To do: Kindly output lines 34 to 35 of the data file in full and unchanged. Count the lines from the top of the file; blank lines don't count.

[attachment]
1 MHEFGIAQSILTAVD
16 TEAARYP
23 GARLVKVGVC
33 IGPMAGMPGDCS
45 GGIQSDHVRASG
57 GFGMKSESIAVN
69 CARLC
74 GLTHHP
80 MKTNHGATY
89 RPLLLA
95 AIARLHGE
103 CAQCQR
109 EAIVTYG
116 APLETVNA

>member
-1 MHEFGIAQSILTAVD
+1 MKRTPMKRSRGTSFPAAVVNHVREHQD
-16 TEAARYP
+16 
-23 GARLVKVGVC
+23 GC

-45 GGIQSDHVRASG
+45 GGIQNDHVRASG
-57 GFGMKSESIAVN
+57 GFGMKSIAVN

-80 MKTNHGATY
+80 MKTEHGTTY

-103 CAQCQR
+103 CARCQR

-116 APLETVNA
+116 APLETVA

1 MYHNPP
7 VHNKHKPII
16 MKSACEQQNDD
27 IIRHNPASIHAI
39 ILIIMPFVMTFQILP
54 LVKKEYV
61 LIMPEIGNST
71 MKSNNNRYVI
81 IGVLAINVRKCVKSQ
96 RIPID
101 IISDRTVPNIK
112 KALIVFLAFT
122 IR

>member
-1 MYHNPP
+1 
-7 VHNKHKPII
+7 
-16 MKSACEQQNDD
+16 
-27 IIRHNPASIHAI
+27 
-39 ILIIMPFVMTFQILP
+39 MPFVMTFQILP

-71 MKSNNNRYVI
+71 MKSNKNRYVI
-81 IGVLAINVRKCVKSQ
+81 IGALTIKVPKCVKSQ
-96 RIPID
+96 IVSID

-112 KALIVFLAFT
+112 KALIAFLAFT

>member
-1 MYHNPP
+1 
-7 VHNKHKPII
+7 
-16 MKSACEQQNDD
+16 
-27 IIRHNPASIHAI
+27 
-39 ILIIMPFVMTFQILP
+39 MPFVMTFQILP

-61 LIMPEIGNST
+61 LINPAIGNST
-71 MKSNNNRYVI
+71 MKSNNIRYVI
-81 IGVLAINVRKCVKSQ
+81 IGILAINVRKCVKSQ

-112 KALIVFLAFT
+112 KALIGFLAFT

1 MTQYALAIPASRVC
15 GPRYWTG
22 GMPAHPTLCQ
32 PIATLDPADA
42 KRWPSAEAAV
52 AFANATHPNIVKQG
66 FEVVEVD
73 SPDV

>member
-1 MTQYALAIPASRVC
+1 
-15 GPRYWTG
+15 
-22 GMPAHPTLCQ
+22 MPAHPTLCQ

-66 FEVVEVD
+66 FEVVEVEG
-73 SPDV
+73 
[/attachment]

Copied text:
16 MKSACEQQNDD
27 IIRHNPASIHAI